2nd District Isn't Asleep

Readers write

September 22, 1991

From: Hugh Burgess

C. Stuart Knudsen

Fred K. Schoenbrodt

Ellicott City

The Democratic councilmanic redistricting map (The Gray/Knowles Plan) was made available to the public on Friday, Sept. 13. This map, which has the most likelihoodof final passage, dilutes the voting power of the district and refashions it to the liking of the Gray and Knowles and all other Democratleaders who have disdain for the voting patterns of our district.

How do they propose to do this?

According to legal precedent, theEllicott City (2nd) district needs to lose a minimum of 3,300 residents. To accomplish this, the developers of the Gray/Knowles map have designed the district wherein we lose 16,343 people and pick up another 11,545 from another district.

This means everything west of Plumtree Branch including Dorsey Hall, Gray Rock Farm, Font Hill, Burleigh Manor, Centennial, Gwynn Acres, etc. will be lost to our district.At the same time, the Elkridge district has been destroyed by the loss of all four of its precents, which would be included with us.

The Gray/Knowles Plan would subvert the common purpose and homogeneityof the district and is nothing more than a blatant attempt to dismember and splinter the Ellicott City district and dilute its political cohesion and effectiveness.

It goes without saying that the simplest and fairest way for the district to be reapportioned is for it to lose 3-4 (a precinct adjacent to Turf Valley, population 40) and precinct 5-16 (Allview Golf Course, apartments and condominiums south of Route 108 -- population 1,839). If this map as proposed by some of the Democrat leadership prevails, Elkridge Gerry of Gerrymander will have been replaced by the Gray/Knowles-mander in Howard County.

Of the three plans under consideration by the council at this time, the Ecker Plan is the only plan that maintains the integrity and basic framework of the second district. If you agree with this common-sense view of redistricting the 2nd election district (Ellicott City), talk it over with your neighbors and call Vernon Gray or Darrel Drown (preferably both) at 313-2001 and leave a message with each of their aides. Let these people know that the 2nd District is not asleep.

Please call before the council work session on Sept. 24.


From: James M. Holway

Ellicott City

During a recent trip back to Howard County from Vermont, we passed a hand-drawn sign marked "Fresh Corn" at a bend in a rural country road near Brandon, Vt.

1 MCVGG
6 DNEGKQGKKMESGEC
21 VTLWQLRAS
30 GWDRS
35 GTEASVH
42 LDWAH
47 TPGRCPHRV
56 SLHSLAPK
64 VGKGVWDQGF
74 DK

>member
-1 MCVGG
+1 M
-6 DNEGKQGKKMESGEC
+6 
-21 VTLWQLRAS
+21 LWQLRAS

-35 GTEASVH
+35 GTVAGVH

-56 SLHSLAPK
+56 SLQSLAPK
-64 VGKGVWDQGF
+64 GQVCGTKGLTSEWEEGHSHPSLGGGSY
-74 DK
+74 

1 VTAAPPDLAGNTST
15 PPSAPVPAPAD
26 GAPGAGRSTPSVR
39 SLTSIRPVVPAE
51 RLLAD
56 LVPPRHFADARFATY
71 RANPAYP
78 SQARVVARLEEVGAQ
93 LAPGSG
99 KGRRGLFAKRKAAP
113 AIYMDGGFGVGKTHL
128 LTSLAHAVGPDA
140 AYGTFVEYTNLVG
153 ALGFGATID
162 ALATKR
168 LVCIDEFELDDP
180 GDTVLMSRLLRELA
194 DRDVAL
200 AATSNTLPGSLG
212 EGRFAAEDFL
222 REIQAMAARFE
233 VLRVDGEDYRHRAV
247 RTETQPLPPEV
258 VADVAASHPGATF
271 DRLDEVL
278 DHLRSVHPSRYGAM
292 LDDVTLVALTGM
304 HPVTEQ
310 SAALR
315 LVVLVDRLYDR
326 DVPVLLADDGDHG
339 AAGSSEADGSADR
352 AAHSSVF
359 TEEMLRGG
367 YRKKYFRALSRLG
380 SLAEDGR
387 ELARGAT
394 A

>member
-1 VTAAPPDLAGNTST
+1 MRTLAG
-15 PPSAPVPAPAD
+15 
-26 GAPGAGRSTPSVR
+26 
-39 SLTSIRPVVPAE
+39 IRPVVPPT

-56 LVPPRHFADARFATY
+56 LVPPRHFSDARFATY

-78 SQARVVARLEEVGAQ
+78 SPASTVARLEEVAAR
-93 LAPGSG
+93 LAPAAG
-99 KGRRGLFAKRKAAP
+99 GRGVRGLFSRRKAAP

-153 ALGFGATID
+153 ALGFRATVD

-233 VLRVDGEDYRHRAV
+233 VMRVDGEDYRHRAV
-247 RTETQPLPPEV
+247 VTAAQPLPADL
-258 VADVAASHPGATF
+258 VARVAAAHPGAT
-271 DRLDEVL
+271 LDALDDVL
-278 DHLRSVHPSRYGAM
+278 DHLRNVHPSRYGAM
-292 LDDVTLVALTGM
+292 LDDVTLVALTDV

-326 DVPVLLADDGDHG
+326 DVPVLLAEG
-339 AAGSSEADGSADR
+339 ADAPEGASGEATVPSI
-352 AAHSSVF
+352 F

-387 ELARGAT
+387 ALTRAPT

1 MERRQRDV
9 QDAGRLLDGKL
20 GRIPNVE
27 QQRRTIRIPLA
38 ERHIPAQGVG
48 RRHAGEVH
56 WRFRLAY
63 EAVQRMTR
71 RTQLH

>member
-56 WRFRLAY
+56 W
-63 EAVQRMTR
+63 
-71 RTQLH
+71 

Mywife and I exchanged quick ESP messages, and I turned off the paved road onto a secondary dirt road back toward the hills. This had been a bad year for corn in Maryland, and we longed for some fresh, sweet golden Bantam corn.

I was about to give up when we spotted a second hand-made sign announcing fresh corn at the entrance to a local farm. We pulled in behind the farm house. There did not seem to be anyone around the farm yard or within shouting distance, so we walked up to a table on the lawn and read the note: "Tell Sandy how many ears ofcorn you want and leave 25 cents each."

Shortly, a pretty, sandy-haired golden retriever, appeared on the back porch of the farm housewith an ear of corn in his jaws, tail wagging and all the friendly signs in evidence.

As luck would have it, we said, "Hello, Sandy," and the dog immediately came down into the yard to give us the ear ofcorn. This routine was repeated six times as I patted Sandy each time with a friendly hand. We left $1.50 in the box on the table and waved to Sandy.

As we drove away, Sandy stood on the back porch of the farm house with another ear of corn in his jaws, just in case we changed our minds.

The corn was fresh, juicy and sweet. In Vermont, everybody on the farm has to do their share of the chores.


CAPTION: Sandy delivers a fresh ear of corn to customers ata farm near Brandon, Vt. The canine courier ferries as manyindividual ears as ordered while patrons drop 25 cents per ear into a box on a table.


From: Delegate Virginia M. Thomas, D-13A


As a sponsor of the statewidelegislation that requires local jurisdictions to recycle solid waste, I am pleased to support the new Howard County integrated refuse andrecycling service that will start Oct. 1.

This plan puts into action an efficient and easy-to-use recycling program that many county residents have requested.

Although there was some initial opposition to this once-a-week service, I am pleased that the county executive, the Bureau of Environmental Service, the Long Reach, Oakland Mills,and Owen Brown village boards, and area residents were able to reachagreement about the implementation of this program.

To recycling advocates and to those new to curbside recycling, I would like to clarify what this service will provide.

* One refuse pickup per week of up to six containers, 40 pounds of refuse per container.

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